Archive for April, 2010

At, in, on and to

April 30th, 2010 in Improve English

At, in and to

We use at and in to talk about position. To is used to talk about direction or movement.

Grammar Terms Beginning with Letter I – Part III

April 28th, 2010 in English Grammar, English Learning

Interjection
A word or phrase which expresses emotion and does not form part of a sentence. English examples include Damn!, Ouch!, My Goodness!, Alas!, Hurrah!

Grammar Terms Beginning with Letter I – Part II

April 27th, 2010 in English Grammar, English Learning

Indicative
The label indicative refers to the mood category associated with an ordinary statement.

The cat is chasing the mouse.
She is working in the garden.
Oil is not soluble in water.
I will be back shortly.

Grammar Terms Beginning with Letter I – Part I

April 26th, 2010 in English Grammar, English Learning

Idiom

An idiom is a fixed expression the meaning of which is not guessable from the meanings of the words in it. Examples include ‘kick the bucket’ (die) and ‘let the cat out of a bag’ (reveal a secret).
Imperative

Grammar Terms Beginning With Letter H

April 25th, 2010 in English Grammar, English Learning

Headline language
The special variety of language used in writing newspaper headlines.

Examples are:
President to visit India (The President is going to visit India.)
Senator denies misconduct (The Senator has denied misconduct.)

Grammar Terms Beginning With Letter G

April 24th, 2010 in English Grammar, English Learning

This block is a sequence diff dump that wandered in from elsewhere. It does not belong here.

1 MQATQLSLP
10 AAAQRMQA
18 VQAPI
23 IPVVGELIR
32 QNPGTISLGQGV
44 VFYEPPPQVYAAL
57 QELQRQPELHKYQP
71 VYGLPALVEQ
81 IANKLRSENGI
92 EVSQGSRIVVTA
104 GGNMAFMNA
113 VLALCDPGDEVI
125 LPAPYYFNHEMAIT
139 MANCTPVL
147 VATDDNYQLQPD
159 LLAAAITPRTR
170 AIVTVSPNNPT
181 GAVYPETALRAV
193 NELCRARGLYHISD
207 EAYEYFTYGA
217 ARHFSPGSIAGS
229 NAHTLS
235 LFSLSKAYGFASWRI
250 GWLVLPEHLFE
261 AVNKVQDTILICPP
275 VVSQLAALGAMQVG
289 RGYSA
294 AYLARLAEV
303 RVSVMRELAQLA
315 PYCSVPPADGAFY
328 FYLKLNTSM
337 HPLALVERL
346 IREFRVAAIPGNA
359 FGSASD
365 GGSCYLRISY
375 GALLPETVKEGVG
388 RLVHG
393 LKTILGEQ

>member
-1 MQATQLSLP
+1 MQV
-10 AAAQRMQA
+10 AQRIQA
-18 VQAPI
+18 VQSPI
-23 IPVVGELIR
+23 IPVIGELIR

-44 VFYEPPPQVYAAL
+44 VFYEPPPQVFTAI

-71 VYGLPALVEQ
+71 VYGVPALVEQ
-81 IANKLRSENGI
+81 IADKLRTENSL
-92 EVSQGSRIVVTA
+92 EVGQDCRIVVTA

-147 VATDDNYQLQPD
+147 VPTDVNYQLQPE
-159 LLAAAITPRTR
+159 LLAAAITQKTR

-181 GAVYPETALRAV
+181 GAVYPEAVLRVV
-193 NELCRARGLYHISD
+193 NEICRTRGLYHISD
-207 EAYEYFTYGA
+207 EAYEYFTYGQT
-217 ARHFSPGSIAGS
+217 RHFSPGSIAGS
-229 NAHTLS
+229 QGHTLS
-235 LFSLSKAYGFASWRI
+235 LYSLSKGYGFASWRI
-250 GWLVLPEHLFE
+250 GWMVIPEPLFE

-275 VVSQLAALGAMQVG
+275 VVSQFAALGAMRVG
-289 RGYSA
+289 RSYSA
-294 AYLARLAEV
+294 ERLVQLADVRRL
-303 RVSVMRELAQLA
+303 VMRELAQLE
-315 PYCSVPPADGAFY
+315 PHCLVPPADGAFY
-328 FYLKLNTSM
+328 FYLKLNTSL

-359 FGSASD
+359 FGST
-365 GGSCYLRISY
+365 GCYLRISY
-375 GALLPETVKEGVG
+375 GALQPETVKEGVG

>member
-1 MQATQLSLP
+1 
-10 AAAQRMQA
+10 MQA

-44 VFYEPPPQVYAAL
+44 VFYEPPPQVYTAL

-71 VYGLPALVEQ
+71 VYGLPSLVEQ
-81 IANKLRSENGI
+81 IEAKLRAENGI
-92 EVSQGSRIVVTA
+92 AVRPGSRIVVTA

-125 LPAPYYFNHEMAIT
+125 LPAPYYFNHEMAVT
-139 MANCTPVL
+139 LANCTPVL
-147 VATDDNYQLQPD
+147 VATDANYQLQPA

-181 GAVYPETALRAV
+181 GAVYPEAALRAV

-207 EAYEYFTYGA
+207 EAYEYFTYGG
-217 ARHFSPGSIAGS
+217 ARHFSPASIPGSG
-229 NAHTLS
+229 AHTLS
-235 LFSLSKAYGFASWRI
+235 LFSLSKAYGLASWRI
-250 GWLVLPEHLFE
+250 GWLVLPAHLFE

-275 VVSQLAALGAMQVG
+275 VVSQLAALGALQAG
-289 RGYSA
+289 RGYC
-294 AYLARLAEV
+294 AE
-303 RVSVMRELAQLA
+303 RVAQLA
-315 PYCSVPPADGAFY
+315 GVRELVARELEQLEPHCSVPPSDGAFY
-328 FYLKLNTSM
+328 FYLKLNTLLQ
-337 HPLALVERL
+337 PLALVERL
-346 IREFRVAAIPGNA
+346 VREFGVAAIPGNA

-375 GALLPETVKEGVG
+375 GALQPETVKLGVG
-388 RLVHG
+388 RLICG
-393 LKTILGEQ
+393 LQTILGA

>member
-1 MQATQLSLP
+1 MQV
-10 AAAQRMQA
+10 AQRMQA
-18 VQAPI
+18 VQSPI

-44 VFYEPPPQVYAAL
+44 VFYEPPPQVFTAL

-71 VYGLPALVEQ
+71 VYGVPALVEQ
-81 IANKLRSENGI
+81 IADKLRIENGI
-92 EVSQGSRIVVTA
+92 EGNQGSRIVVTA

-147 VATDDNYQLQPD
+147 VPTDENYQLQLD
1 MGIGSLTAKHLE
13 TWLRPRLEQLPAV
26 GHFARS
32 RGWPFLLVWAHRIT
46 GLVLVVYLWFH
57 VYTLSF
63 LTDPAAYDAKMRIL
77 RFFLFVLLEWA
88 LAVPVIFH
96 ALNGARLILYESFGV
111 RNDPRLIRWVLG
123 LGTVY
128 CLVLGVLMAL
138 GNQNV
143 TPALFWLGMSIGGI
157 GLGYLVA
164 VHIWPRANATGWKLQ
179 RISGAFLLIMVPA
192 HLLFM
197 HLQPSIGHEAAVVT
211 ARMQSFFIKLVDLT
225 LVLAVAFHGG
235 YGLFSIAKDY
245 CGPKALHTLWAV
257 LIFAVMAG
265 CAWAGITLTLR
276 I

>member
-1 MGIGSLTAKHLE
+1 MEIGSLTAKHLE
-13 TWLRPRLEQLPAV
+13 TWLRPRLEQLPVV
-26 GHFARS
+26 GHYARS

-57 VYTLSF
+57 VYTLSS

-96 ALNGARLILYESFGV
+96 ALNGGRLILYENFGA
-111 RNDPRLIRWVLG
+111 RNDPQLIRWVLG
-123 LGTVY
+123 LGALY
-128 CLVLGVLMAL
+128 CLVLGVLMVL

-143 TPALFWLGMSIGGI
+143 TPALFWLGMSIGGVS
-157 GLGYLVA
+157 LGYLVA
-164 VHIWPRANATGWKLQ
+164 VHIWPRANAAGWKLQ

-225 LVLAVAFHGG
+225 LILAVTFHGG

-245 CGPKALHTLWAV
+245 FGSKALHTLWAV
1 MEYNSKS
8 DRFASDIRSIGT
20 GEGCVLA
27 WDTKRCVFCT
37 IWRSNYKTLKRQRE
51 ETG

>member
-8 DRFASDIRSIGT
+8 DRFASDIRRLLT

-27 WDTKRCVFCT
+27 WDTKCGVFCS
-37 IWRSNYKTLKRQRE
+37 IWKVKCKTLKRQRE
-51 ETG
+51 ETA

Gerund
A gerund is a verb form which acts like a noun. In English, the gerund ends in –ing. A gerund does have some verbal properties but it turns the entire verb phrase containing it into a noun phrase. Consider the verb read and consider the example ‘I like reading short stories’. Here reading is the gerund form of the verb read. By taking the object ‘short stories’ it exhibits verbal properties. Here the entire verb phrase (a phrase containing a verb) ‘reading short stories’ is a noun phrase functioning as the object of the verb ‘like’.

More on Degree and Degree Modifiers

April 23rd, 2010 in English Grammar, English Learning

English adjectives and adverbs usually distinguish three degrees – the positive, the comparative and the superlative. An adjective or adverb in its base form is in the positive degree. Comparative adjectives and adverbs are used to express a higher degree than that is present in something else. The superlative adjectives and adverbs express a maximal degree.